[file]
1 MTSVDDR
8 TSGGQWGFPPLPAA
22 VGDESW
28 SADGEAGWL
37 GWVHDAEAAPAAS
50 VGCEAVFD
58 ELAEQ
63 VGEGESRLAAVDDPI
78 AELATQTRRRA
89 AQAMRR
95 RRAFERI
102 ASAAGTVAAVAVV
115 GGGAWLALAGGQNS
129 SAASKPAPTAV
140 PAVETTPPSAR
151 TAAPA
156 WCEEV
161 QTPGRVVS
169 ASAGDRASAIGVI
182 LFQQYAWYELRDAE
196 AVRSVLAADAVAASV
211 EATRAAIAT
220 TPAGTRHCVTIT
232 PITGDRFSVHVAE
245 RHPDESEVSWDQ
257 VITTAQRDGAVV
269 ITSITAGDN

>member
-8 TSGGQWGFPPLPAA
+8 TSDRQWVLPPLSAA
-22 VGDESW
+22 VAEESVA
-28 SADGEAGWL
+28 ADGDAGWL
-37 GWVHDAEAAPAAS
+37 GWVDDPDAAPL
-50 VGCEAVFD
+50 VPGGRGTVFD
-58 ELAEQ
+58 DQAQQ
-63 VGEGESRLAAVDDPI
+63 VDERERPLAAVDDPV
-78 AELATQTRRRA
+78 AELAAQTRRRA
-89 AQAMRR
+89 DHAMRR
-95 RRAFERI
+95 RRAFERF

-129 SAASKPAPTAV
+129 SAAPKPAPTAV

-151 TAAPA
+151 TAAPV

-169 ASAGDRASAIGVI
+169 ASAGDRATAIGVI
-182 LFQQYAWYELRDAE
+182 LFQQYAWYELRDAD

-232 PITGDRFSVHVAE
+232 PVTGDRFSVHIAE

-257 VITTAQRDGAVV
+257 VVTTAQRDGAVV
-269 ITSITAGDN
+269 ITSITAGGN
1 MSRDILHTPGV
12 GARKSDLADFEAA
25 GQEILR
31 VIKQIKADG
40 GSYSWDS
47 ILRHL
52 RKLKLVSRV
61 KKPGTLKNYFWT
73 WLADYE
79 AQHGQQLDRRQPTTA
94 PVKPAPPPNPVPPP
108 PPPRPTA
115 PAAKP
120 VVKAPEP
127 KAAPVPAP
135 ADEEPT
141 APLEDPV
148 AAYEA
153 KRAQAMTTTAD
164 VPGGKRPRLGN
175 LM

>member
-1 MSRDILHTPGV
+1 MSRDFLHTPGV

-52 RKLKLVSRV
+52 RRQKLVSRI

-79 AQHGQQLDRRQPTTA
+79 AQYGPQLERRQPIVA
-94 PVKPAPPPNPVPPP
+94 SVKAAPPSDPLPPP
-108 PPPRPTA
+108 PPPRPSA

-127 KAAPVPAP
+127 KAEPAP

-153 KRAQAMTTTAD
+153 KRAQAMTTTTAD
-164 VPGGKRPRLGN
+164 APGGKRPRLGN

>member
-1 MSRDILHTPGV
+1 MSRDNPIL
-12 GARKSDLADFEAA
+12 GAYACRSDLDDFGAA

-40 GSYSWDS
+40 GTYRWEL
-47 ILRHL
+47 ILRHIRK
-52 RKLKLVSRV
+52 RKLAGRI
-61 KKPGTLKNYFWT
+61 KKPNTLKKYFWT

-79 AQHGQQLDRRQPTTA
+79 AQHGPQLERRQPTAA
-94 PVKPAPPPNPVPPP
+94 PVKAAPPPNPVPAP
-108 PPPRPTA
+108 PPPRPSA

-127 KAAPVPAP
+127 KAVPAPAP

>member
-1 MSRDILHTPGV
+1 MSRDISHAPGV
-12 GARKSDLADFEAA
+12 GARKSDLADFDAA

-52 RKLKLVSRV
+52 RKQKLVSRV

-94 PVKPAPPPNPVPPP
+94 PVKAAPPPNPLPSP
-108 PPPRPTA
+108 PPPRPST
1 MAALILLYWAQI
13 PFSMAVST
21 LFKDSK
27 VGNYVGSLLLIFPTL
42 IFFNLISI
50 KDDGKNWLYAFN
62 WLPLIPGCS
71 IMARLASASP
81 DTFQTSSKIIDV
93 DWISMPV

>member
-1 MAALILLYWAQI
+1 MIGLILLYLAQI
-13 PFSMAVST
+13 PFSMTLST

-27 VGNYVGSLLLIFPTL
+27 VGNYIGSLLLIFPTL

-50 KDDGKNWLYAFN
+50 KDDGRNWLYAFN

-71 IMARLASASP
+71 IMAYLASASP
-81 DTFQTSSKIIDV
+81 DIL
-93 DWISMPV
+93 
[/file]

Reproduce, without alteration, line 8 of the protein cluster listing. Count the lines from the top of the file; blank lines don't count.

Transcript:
63 VGEGESRLAAVDDPI